Well there we were, mother and son in my beat up old Chevy heading back home and getting into thicker and thicker traffic and going slower and slower. We were on the Belt Parkway, which is a fabulous road I know and I adore. It hugs the river at the outskirt edge of Brooklyn, passing under the beginning earth-bound span of the Verrazano. You’re never far from the water. There’s a slim and pretty run of land between the road and the river that’s got grass and flowers and park benches and paved sidewalk, well used by a pleased public. For most New Yorkers, schedules prevail and stopping to smell the roses does not, so it was a road you could travel often without really being aware of its form and style and charm. The Belt Parkway was certainly not the center of anything, it was just a link to more important places. Nobody had reason to suppose that this part of Brooklyn might be included in the July 4 festivities.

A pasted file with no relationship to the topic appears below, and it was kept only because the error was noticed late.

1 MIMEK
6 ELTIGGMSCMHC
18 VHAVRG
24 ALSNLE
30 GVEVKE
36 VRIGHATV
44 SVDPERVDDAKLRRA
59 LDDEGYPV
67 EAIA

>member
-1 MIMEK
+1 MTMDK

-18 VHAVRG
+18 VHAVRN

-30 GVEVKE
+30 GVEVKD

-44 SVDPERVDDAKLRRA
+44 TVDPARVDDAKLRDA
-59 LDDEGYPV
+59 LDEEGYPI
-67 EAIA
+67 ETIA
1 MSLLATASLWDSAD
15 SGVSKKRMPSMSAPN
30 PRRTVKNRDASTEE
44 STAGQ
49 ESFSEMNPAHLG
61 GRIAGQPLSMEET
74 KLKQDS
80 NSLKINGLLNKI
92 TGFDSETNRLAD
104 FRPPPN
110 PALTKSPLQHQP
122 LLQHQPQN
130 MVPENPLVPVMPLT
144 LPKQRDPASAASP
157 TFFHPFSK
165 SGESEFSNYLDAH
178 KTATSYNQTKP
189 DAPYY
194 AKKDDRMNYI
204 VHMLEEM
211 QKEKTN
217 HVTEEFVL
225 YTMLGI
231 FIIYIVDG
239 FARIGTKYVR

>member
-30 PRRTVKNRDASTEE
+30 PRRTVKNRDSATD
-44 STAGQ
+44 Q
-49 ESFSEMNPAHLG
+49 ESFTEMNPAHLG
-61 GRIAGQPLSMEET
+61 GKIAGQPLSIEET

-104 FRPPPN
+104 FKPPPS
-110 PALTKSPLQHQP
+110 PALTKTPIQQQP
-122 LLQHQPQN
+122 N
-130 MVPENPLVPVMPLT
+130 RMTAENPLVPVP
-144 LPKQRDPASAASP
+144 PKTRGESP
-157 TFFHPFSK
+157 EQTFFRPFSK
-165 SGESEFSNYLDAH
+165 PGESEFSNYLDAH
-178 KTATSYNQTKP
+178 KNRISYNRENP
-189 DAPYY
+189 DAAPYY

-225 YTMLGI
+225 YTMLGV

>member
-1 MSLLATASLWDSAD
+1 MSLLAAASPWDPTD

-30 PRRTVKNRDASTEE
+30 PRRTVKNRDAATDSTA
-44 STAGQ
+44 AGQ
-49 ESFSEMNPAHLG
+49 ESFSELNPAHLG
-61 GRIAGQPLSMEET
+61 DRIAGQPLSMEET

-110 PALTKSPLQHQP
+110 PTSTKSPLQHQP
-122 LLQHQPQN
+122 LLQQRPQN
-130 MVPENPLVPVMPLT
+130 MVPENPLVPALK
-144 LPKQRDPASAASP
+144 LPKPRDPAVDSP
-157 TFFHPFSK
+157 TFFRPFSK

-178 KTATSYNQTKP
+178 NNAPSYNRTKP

Well as I said traffic slowed to a snail’s pace and that finally turned to a dead stop. We were next to the Verrazano Bridge, a beautiful span of architectural genius that was briefly the longest suspension bridge in the world; it connects Brooklyn and Staten Island. It was right there. As for the roadway, we were bumper to bumper as far as you could see in both directions, absolutely packed with only a couple of inches between the cars. Then suddenly The Tall Ships were there! Right in front of us!!
Apparently, The Tall Ships had gone up the Hudson in parade formation, sailed past Manhattan, come down the Narrows and were passing under that perfectly beautiful Verrazano right before our eyes. It was unbelievably stunning. Sailboats and clipper ships from all over the world appeared, broad spotless canvas whipped by the wind, white water bursting up alongside restored and ancient wooden bows as their underbellies sliced through the river and it just took your breath away. America’s red, white and blue flew from every mast. It made your heart stop. It overwhelmed the senses. The Tall Ships were vast and brilliant and blazingly heroic and nobody could get enough of them.